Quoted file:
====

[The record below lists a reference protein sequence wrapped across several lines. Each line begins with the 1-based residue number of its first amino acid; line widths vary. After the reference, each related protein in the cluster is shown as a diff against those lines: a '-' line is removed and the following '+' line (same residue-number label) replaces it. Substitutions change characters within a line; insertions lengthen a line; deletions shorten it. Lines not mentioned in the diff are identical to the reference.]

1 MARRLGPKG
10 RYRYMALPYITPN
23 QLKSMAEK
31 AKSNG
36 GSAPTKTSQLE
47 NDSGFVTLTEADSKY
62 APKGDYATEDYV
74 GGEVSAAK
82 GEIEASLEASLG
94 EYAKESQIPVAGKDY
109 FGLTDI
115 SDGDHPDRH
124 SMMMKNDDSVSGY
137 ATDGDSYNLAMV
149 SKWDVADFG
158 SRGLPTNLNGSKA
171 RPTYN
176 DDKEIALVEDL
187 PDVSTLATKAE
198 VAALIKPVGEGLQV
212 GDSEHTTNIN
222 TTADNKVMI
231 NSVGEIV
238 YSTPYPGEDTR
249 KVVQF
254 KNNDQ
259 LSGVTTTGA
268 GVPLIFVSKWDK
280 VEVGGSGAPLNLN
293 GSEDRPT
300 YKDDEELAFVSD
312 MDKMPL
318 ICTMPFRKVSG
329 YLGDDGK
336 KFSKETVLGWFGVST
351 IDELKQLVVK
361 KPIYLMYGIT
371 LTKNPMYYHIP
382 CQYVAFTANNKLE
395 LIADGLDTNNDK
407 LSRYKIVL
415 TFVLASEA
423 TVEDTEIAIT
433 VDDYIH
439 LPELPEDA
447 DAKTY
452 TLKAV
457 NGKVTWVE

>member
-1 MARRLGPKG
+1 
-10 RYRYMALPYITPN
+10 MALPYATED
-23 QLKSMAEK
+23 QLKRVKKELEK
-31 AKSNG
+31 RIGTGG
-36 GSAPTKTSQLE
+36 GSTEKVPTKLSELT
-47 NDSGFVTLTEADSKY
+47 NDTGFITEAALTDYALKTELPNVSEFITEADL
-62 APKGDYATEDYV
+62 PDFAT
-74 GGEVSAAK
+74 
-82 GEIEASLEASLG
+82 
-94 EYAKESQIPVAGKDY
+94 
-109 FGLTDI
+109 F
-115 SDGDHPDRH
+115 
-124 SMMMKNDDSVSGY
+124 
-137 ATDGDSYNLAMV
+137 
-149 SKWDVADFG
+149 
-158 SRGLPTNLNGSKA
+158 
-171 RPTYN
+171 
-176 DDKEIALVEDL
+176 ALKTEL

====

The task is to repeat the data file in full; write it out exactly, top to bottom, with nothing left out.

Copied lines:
[The record below lists a reference protein sequence wrapped across several lines. Each line begins with the 1-based residue number of its first amino acid; line widths vary. After the reference, each related protein in the cluster is shown as a diff against those lines: a '-' line is removed and the following '+' line (same residue-number label) replaces it. Substitutions change characters within a line; insertions lengthen a line; deletions shorten it. Lines not mentioned in the diff are identical to the reference.]

1 MARRLGPKG
10 RYRYMALPYITPN
23 QLKSMAEK
31 AKSNG
36 GSAPTKTSQLE
47 NDSGFVTLTEADSKY
62 APKGDYATEDYV
74 GGEVSAAK
82 GEIEASLEASLG
94 EYAKESQIPVAGKDY
109 FGLTDI
115 SDGDHPDRH
124 SMMMKNDDSVSGY
137 ATDGDSYNLAMV
149 SKWDVADFG
158 SRGLPTNLNGSKA
171 RPTYN
176 DDKEIALVEDL
187 PDVSTLATKAE
198 VAALIKPVGEGLQV
212 GDSEHTTNIN
222 TTADNKVMI
231 NSVGEIV
238 YSTPYPGEDTR
249 KVVQF
254 KNNDQ
259 LSGVTTTGA
268 GVPLIFVSKWDK
280 VEVGGSGAPLNLN
293 GSEDRPT
300 YKDDEELAFVSD
312 MDKMPL
318 ICTMPFRKVSG
329 YLGDDGK
336 KFSKETVLGWFGVST
351 IDELKQLVVK
361 KPIYLMYGIT
371 LTKNPMYYHIP
382 CQYVAFTANNKLE
395 LIADGLDTNNDK
407 LSRYKIVL
415 TFVLASEA
423 TVEDTEIAIT
433 VDDYIH
439 LPELPEDA
447 DAKTY
452 TLKAV
457 NGKVTWVE

>member
-1 MARRLGPKG
+1 
-10 RYRYMALPYITPN
+10 MALPYATED
-23 QLKSMAEK
+23 QLKRVKKELEK
-31 AKSNG
+31 RIGTGG
-36 GSAPTKTSQLE
+36 GSTEKVPTKLSELT
-47 NDSGFVTLTEADSKY
+47 NDTGFITEAALTDYALKTELPNVSEFITEADL
-62 APKGDYATEDYV
+62 PDFAT
-74 GGEVSAAK
+74 
-82 GEIEASLEASLG
+82 
-94 EYAKESQIPVAGKDY
+94 
-109 FGLTDI
+109 F
-115 SDGDHPDRH
+115 
-124 SMMMKNDDSVSGY
+124 
-137 ATDGDSYNLAMV
+137 
-149 SKWDVADFG
+149 
-158 SRGLPTNLNGSKA
+158 
-171 RPTYN
+171 
-176 DDKEIALVEDL
+176 ALKTEL